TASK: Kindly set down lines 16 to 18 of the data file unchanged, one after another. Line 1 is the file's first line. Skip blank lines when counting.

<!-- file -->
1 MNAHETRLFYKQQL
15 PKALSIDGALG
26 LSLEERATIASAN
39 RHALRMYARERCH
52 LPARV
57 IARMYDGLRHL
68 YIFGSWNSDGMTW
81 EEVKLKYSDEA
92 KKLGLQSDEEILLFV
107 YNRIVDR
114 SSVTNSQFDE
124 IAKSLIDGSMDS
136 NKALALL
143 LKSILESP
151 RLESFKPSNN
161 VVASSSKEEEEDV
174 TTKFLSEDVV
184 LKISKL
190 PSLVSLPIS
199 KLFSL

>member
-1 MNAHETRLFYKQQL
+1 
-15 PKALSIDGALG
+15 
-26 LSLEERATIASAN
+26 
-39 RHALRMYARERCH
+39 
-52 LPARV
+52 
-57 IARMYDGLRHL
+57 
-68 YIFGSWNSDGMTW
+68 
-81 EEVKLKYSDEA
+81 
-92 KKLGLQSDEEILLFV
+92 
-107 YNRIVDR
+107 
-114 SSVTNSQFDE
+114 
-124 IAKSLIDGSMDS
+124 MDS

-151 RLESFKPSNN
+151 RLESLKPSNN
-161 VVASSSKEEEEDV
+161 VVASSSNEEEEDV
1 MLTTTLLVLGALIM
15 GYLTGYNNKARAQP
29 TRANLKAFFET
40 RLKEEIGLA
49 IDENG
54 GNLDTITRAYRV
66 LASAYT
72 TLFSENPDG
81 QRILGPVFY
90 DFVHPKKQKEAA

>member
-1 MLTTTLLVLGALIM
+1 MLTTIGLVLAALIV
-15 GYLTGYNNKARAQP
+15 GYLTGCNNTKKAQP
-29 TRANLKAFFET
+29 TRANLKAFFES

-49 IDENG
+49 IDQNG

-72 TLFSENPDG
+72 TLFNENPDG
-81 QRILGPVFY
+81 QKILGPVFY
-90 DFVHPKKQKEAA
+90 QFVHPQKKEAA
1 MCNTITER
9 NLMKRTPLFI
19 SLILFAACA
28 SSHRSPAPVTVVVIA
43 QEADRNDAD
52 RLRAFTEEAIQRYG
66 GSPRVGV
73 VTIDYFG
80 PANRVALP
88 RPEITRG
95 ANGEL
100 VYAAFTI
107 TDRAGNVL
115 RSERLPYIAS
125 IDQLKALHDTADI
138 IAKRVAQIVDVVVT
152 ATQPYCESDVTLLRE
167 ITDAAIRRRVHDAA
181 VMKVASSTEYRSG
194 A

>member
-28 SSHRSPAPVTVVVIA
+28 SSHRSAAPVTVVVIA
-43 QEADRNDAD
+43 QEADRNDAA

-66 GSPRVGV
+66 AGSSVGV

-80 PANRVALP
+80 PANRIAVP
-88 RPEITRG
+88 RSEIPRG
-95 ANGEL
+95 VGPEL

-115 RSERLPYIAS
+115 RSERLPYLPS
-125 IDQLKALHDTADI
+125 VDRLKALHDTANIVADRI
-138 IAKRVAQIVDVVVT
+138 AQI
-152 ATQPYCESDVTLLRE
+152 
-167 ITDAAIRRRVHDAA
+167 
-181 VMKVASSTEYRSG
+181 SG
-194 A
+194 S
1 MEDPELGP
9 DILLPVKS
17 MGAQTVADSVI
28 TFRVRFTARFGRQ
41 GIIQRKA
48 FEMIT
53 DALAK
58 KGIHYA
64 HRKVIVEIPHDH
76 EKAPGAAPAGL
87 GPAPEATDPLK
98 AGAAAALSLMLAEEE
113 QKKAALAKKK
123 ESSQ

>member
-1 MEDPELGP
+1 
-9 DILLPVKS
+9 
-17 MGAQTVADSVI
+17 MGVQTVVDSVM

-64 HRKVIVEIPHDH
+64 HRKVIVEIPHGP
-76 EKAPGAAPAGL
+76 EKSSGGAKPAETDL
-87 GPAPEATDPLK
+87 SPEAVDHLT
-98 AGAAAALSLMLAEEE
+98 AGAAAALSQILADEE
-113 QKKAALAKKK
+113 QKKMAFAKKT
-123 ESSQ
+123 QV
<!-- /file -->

161 VVASSSKEEEEDV
174 TTKFLSEDVV
184 LKISKL